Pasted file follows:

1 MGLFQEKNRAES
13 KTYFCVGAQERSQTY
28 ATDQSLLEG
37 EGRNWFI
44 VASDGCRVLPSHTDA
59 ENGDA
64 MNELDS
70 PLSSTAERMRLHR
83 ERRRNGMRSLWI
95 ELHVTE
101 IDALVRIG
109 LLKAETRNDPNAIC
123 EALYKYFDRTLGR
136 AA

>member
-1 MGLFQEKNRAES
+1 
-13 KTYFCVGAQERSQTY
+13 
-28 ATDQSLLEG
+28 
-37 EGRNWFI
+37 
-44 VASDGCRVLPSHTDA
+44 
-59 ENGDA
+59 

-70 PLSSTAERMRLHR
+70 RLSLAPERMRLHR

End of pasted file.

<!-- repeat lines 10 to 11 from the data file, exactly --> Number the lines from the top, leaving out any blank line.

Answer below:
95 ELHVTE
101 IDALVRIG